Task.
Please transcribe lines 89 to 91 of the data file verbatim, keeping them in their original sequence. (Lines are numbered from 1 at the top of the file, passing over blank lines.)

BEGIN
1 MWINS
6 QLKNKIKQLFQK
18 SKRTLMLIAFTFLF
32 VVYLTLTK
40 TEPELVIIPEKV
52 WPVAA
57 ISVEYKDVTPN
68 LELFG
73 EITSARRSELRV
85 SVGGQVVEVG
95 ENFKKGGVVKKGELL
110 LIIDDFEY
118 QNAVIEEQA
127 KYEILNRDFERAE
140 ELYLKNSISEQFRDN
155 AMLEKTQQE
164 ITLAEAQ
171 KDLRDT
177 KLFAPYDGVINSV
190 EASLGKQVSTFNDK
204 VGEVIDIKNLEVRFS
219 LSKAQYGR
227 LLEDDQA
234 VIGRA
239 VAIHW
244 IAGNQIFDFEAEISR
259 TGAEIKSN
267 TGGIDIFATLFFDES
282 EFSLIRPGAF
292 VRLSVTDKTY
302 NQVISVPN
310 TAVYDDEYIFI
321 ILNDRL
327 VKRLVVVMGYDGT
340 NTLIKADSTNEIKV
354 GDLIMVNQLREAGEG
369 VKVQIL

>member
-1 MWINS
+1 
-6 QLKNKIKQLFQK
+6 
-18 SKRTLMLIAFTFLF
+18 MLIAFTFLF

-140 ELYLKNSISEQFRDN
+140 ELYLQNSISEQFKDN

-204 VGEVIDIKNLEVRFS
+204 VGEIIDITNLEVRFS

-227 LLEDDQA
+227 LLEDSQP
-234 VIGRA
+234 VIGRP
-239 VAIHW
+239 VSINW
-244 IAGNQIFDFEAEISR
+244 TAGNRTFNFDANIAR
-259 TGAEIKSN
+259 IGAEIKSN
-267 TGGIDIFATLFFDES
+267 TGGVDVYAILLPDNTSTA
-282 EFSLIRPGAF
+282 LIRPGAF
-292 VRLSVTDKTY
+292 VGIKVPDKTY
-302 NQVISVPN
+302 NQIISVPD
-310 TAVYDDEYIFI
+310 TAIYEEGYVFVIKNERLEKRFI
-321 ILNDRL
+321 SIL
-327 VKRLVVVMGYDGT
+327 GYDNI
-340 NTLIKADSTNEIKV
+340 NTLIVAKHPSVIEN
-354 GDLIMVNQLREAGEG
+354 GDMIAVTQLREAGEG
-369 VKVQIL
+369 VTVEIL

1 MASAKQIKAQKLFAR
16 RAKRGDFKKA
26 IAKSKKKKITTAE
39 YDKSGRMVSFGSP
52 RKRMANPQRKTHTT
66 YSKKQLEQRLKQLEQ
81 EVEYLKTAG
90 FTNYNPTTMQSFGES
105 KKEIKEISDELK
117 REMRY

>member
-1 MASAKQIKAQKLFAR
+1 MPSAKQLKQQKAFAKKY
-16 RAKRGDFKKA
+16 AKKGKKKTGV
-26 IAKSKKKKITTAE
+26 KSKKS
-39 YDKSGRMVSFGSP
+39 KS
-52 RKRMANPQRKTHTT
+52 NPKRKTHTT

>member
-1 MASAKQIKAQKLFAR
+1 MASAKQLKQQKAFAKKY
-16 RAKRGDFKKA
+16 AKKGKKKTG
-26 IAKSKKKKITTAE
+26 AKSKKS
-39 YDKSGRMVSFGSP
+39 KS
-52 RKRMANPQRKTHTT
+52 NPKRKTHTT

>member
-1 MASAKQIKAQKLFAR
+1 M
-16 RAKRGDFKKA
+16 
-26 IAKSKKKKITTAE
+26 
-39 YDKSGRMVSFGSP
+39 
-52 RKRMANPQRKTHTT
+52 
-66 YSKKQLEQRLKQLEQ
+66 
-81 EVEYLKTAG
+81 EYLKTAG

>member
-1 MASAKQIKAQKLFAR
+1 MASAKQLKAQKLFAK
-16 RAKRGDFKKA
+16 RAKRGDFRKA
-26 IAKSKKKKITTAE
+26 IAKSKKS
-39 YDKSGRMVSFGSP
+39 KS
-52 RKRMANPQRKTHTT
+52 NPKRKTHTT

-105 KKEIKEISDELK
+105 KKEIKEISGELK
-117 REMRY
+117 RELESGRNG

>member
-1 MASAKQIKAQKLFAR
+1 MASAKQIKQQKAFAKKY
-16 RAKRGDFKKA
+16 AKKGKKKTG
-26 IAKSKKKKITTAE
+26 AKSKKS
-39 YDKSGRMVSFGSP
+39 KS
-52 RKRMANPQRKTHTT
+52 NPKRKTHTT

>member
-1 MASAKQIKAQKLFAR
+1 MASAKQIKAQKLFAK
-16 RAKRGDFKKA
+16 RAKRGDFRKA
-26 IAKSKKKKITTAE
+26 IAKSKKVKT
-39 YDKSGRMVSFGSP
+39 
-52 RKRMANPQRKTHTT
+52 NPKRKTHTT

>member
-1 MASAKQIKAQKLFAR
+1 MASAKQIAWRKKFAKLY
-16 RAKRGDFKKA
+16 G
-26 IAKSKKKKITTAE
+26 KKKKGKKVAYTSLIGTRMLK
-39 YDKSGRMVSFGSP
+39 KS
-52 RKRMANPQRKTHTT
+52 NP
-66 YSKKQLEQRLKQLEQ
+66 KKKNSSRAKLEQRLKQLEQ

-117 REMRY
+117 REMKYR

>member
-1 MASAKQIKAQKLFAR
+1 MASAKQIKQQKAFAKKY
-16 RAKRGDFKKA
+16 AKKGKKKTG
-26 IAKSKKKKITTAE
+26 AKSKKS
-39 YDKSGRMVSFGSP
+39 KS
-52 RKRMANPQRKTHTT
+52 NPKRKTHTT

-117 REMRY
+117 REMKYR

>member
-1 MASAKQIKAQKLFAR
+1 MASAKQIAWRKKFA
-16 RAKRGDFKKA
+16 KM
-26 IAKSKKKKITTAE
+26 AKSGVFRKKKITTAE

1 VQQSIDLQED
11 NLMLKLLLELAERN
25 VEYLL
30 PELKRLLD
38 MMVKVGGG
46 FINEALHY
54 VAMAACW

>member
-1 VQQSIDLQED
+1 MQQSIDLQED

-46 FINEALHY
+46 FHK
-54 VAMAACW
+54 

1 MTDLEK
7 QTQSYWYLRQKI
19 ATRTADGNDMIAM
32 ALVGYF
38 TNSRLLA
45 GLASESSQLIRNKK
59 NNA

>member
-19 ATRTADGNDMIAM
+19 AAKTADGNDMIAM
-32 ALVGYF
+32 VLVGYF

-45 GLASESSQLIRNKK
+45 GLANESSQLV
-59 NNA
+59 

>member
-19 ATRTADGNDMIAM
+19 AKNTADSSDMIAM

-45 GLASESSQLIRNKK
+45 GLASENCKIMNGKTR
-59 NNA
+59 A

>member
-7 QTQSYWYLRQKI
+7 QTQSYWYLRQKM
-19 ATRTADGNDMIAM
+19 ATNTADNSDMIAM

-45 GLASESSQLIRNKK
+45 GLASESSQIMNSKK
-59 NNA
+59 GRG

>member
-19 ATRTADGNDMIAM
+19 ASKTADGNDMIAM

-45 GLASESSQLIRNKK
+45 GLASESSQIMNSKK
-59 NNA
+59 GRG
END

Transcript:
>member
-1 MASAKQIKAQKLFAR
+1 MPSAKQLKQQKAFAKKY